Many faculty and students know that they can get help from librarians through online Ask a Librarian services, or inside Crerar, D’Angelo, Eckhart, Mansueto, Regenstein, and SSA libraries. Increasingly, librarians are also providing customized on-site research and teaching services. From hospitals to classrooms, and legal clinics to a business incubator, University of Chicago librarians are using their expertise to support faculty, students, residents, and entrepreneurs where they work.
Librarians at the Hospital
Librarian Debra Werner joins the internal medicine team at UChicago Medicine’s Bernard Mitchell Hospital for patient rounds once a week, to provide research support as faculty, residents, and medical students develop a treatment plan for patients. Her iPad at the ready, she obtains rapid answers to patient-related clinical questions ranging from the side effects of pharmaceuticals to the evidence for selecting one treatment option over another for a specific patient.
Dr. Vineet Arora, Associate Professor and Assistant Dean for Scholarship and Discovery, as well as a member of the Board of the Library, is one of the attending physicians who brings Werner on rounds. “I think that a librarian helps to promote greater awareness of the importance of clinical questions and evidence in patient care,” she explained. “It also helps us to understand when there is no data—and you realize that some of medicine is informed by your intuition or gestalt and not by evidence.”
Werner, who is Librarian for Science Instruction & Outreach and Biomedical Reference Librarian, is working with medical student Riley Brian and Dr. Lolita Alkureishi on a research project to assess the impact of having a biomedical reference librarian on the internal medicine and pediatrics inpatient clinical teams. They describe Werner as “a great addition to the team” and have found her research support invaluable. One study by Grefsheim et al. “showed that 97% of physicians who worked with clinical librarians would recommend working with them to other physicians,” they quoted. “Having a clinical librarian on rounds once or twice a week provides a bedside resource for complicated cases, can make patients feel like they are getting the most up to date and informed care, and can help team members learn how to approach answering difficult clinical questions.”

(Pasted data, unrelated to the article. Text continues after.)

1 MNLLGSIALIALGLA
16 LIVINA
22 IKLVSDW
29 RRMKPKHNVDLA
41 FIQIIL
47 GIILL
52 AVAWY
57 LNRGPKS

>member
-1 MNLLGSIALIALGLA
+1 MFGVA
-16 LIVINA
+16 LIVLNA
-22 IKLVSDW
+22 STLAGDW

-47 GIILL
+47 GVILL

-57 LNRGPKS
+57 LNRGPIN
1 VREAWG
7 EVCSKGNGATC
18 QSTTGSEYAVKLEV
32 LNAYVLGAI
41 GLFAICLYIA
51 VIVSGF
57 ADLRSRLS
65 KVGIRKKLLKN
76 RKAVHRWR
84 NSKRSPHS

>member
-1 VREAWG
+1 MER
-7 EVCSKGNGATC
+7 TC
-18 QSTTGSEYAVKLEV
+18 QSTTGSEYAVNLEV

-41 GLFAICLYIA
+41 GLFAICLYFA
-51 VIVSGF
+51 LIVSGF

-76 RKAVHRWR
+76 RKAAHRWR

Biomedical Librarian Ricardo Andrade, who, like Werner, is based at the John Crerar Library, also goes weekly to the medical center. At the request of Dr. Keith Ruskin and Dr. Jeffrey Apfelbaum, he provides on-site office hours for Anesthesiology physicians in the Center for Care and Discovery physician lunchroom, answering questions and raising awareness of research services he can provide. “Being there, putting a face and a name to the Library, they can see me as their librarian,” Andrade explained. Topics he has discussed with physicians run the gamut from how they can gain access to specific titles to the future of libraries.
Andrade and Werner both take advantage of their locations on-site to make UChicago faculty and residents aware of the support they can provide to those conducting systematic literature reviews for medical journals. As medical librarians, they can bring their research expertise to bear by working with physicians as they develop a focused question, by constructing and documenting relevant, replicable searches across multiple medical databases, and by provide citations in the style required by chosen journals.
Librarians in the Classroom
Librarians and bibliographers have long supported a wide range of classes at the University by providing one-time training sessions to students in connection with research assignments. In recent years, they have been expanding the range and depth of their support for classroom teaching by developing tailored instruction with interested faculty.
For example, Nancy Spiegel, Rebecca Starkey, and Julia Gardner have worked closely with Professors Kathleen Belew and Susan Burns from the History Department to develop assignments and teach students information literacy and more advanced research skills as part of the course Doing History, which introduces first- and second-year students to how historians do their work.